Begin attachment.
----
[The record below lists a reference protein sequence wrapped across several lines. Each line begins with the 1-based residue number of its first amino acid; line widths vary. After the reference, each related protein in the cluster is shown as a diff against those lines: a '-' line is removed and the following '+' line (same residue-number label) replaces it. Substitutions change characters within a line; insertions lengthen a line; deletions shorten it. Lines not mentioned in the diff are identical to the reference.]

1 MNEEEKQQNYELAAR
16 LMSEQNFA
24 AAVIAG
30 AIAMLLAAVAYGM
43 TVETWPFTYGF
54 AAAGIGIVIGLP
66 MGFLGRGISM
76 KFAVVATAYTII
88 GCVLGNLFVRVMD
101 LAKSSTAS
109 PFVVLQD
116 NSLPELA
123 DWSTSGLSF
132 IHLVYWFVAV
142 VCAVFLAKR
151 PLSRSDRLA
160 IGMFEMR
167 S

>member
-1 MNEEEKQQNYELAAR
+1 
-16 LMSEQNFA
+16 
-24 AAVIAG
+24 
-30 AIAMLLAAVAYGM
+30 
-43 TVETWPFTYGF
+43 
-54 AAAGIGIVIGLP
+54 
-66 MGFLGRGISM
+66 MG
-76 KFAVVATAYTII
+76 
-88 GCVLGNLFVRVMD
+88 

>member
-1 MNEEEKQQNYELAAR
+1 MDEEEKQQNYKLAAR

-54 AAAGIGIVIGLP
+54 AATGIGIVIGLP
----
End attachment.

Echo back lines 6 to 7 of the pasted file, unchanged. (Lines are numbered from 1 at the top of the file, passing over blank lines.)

43 TVETWPFTYGF
54 AAAGIGIVIGLP